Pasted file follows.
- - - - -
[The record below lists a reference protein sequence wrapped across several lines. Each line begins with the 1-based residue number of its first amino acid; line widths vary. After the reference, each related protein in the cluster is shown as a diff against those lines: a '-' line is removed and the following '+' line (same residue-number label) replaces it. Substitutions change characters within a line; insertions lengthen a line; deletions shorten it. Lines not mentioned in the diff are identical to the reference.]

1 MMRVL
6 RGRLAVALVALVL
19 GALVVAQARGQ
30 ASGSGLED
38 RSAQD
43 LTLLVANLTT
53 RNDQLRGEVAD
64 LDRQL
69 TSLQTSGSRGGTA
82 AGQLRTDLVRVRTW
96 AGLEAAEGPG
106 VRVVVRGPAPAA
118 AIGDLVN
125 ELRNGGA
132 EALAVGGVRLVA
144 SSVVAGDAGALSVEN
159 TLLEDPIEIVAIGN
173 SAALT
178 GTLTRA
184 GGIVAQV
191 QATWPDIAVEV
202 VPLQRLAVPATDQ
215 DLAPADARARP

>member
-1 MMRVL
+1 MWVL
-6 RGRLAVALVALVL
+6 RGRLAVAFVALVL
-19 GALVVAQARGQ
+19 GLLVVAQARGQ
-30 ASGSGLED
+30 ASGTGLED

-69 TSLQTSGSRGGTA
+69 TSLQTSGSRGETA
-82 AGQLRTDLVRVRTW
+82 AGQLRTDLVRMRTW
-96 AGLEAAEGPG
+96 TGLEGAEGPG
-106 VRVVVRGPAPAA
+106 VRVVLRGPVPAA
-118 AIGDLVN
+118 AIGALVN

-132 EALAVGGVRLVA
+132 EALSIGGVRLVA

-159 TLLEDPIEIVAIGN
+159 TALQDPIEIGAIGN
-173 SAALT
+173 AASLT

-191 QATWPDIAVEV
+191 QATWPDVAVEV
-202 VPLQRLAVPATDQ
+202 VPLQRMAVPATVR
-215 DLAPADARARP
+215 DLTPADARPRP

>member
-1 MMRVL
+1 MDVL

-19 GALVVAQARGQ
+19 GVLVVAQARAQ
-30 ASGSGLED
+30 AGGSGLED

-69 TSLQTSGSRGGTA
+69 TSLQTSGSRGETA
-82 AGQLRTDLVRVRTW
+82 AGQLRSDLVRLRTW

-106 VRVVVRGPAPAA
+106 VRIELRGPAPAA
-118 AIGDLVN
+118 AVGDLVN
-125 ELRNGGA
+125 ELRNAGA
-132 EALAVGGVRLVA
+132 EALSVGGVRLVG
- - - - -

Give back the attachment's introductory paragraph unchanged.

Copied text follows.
[The record below lists a reference protein sequence wrapped across several lines. Each line begins with the 1-based residue number of its first amino acid; line widths vary. After the reference, each related protein in the cluster is shown as a diff against those lines: a '-' line is removed and the following '+' line (same residue-number label) replaces it. Substitutions change characters within a line; insertions lengthen a line; deletions shorten it. Lines not mentioned in the diff are identical to the reference.]